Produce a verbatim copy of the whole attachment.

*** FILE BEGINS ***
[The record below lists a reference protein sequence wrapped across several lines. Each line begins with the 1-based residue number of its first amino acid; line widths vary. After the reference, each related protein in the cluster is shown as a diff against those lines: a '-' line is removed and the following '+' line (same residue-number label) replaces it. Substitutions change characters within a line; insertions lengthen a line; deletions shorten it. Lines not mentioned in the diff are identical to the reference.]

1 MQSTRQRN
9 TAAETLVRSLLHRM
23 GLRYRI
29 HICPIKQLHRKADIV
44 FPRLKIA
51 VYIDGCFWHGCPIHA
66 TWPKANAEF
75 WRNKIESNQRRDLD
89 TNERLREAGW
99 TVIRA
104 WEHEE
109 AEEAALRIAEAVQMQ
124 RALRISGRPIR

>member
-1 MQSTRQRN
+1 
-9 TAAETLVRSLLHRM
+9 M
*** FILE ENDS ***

[The record below lists a reference protein sequence wrapped across several lines. Each line begins with the 1-based residue number of its first amino acid; line widths vary. After the reference, each related protein in the cluster is shown as a diff against those lines: a '-' line is removed and the following '+' line (same residue-number label) replaces it. Substitutions change characters within a line; insertions lengthen a line; deletions shorten it. Lines not mentioned in the diff are identical to the reference.]

1 MQSTRQRN
9 TAAETLVRSLLHRM
23 GLRYRI
29 HICPIKQLHRKADIV
44 FPRLKIA
51 VYIDGCFWHGCPIHA
66 TWPKANAEF
75 WRNKIESNQRRDLD
89 TNERLREAGW
99 TVIRA
104 WEHEE
109 AEEAALRIAEAVQMQ
124 RALRISGRPIR

>member
-1 MQSTRQRN
+1 
-9 TAAETLVRSLLHRM
+9 M